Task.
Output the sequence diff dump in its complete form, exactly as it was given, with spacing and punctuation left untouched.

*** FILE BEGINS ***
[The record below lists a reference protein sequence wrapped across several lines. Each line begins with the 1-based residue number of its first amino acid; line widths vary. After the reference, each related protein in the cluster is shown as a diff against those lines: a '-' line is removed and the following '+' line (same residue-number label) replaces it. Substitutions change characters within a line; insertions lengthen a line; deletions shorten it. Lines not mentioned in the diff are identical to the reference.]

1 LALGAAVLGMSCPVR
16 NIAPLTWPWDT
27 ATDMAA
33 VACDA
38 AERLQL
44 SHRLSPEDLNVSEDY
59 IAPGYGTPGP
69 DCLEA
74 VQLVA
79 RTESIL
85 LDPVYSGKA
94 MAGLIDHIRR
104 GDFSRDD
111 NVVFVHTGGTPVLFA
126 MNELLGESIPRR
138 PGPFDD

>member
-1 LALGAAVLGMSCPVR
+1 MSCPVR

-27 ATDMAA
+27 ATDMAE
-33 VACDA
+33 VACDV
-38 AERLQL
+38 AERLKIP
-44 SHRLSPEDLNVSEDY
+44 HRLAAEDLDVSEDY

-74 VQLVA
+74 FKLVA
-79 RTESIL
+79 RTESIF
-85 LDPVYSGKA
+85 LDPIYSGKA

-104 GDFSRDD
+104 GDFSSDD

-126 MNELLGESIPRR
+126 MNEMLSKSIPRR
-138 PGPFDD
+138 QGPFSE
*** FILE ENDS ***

[The record below lists a reference protein sequence wrapped across several lines. Each line begins with the 1-based residue number of its first amino acid; line widths vary. After the reference, each related protein in the cluster is shown as a diff against those lines: a '-' line is removed and the following '+' line (same residue-number label) replaces it. Substitutions change characters within a line; insertions lengthen a line; deletions shorten it. Lines not mentioned in the diff are identical to the reference.]

1 LALGAAVLGMSCPVR
16 NIAPLTWPWDT
27 ATDMAA
33 VACDA
38 AERLQL
44 SHRLSPEDLNVSEDY
59 IAPGYGTPGP
69 DCLEA
74 VQLVA
79 RTESIL
85 LDPVYSGKA
94 MAGLIDHIRR
104 GDFSRDD
111 NVVFVHTGGTPVLFA
126 MNELLGESIPRR
138 PGPFDD

>member
-1 LALGAAVLGMSCPVR
+1 MSCPVR

-27 ATDMAA
+27 ATDMAE
-33 VACDA
+33 VACDV
-38 AERLQL
+38 AERLKIP
-44 SHRLSPEDLNVSEDY
+44 HRLAAEDLDVSEDY

-74 VQLVA
+74 FKLVA
-79 RTESIL
+79 RTESIF
-85 LDPVYSGKA
+85 LDPIYSGKA

-104 GDFSRDD
+104 GDFSSDD

-126 MNELLGESIPRR
+126 MNEMLSKSIPRR
-138 PGPFDD
+138 QGPFSE